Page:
Johnson launches community safety plan focused on investing in at-risk areas on South and West Sides
Mayor Brandon Johnson announced the community-led initiative would focus on “harnessing the full force of government, community organizations, businesses, the philanthropic community and youth and faith leaders to solve decades-long problems in a new and bold way.”
Mayor Brandon Johnson on Thursday launched a community safety plan centered around investing in at-risk areas, an initiative he said would be “people-based and place-based.”
Johnson, joined by members of the City Council, community leaders and Chicago Police Supt. Larry Snelling, announced the community-led initiative would focus on “harnessing the full force of government, community organizations, businesses, the philanthropic community and youth and faith leaders to solve decades-long problems in a new and bold way.”
“Isn’t it about time that we do what safe communities around this country have done, which is to invest in people?” Johnson said at a press conference in Englewood. “Everyone has a role to play and making sure that our communities are fully supported.”
The plan will first focus on neighborhoods that “have suffered from decades of indifference or disinvestment,” Johnson said. It focuses on addressing root causes of violence through long-term investments in education, economic opportunity, community investment, violence intervention and prevention, housing and policing.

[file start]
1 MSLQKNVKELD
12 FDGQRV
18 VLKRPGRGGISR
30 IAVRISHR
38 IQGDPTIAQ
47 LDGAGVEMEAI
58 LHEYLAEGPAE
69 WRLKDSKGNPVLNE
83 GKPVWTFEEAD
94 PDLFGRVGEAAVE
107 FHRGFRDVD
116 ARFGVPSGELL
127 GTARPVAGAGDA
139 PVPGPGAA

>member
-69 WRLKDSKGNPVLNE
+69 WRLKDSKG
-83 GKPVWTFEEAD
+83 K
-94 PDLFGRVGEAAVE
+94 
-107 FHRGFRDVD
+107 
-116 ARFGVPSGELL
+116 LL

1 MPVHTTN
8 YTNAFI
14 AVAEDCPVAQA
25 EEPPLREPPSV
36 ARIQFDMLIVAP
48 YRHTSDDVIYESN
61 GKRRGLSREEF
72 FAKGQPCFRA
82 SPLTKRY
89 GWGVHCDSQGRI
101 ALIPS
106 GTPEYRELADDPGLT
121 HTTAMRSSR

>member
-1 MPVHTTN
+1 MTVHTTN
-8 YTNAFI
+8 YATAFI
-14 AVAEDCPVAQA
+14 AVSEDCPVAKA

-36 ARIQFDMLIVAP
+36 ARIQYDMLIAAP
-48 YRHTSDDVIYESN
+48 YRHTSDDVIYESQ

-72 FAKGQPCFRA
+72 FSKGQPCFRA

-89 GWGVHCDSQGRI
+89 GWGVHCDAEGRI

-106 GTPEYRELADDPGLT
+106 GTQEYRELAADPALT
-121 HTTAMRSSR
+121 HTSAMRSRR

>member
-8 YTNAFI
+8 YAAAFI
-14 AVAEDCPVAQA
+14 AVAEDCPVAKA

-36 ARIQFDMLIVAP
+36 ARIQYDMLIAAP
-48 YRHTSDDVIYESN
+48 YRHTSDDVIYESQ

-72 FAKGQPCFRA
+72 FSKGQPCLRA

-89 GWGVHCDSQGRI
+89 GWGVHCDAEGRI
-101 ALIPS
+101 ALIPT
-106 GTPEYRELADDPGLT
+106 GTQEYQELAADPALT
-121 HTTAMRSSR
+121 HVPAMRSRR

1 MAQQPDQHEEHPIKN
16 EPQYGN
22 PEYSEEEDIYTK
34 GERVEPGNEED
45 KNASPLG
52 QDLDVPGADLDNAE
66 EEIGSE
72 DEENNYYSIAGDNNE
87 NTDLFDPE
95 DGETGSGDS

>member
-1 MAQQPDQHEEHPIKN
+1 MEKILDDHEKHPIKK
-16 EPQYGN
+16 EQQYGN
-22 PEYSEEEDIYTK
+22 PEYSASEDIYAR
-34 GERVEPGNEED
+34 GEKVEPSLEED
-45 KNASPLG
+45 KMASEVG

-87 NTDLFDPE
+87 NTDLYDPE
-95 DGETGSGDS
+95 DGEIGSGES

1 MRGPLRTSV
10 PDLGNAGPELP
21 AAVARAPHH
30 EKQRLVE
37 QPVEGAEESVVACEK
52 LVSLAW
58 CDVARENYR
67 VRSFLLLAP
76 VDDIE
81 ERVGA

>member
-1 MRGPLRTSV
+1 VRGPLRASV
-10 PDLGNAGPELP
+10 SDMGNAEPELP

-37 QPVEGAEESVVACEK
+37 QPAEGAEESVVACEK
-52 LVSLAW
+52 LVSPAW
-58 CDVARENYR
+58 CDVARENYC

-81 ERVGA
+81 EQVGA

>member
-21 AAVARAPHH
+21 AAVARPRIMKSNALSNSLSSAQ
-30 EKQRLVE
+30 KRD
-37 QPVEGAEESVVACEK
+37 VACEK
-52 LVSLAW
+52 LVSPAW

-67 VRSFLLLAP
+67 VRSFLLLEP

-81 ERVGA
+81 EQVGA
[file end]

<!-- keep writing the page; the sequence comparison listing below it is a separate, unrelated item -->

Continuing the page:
Eric Smith, vice-chair of BMO Harris Bank and co-chair of the Civic Committee Public Safety Task Force, said the business community will try to raise $100 million in funding for some of the plan’s programs
During his mayoral campaign, Johnson pledged to prioritize public safety and vowed to boost mental health staff responses to 911 mental health calls. He also said he would establish trauma recovery centers “in collaboration with the state government.”
Snelling said year-to-date homicides were down 12 percent, and shooting victims were down 17 percent. Still, he stressed the importance of partnership between the community, law enforcement and government to ensure the plan works.
“The community wants us to enforce the law, but they also want to be heard,” Snelling said. “In order to do that, there has to be a level of mutual respect that we have to create.”